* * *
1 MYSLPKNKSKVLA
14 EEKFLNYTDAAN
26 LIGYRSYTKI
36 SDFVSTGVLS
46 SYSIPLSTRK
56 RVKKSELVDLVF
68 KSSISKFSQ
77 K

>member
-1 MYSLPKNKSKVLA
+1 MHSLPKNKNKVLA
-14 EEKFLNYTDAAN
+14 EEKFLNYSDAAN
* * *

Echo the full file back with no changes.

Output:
1 MYSLPKNKSKVLA
14 EEKFLNYTDAAN
26 LIGYRSYTKI
36 SDFVSTGVLS
46 SYSIPLSTRK
56 RVKKSELVDLVF
68 KSSISKFSQ
77 K

>member
-1 MYSLPKNKSKVLA
+1 MHSLPKNKNKVLA
-14 EEKFLNYTDAAN
+14 EEKFLNYSDAAN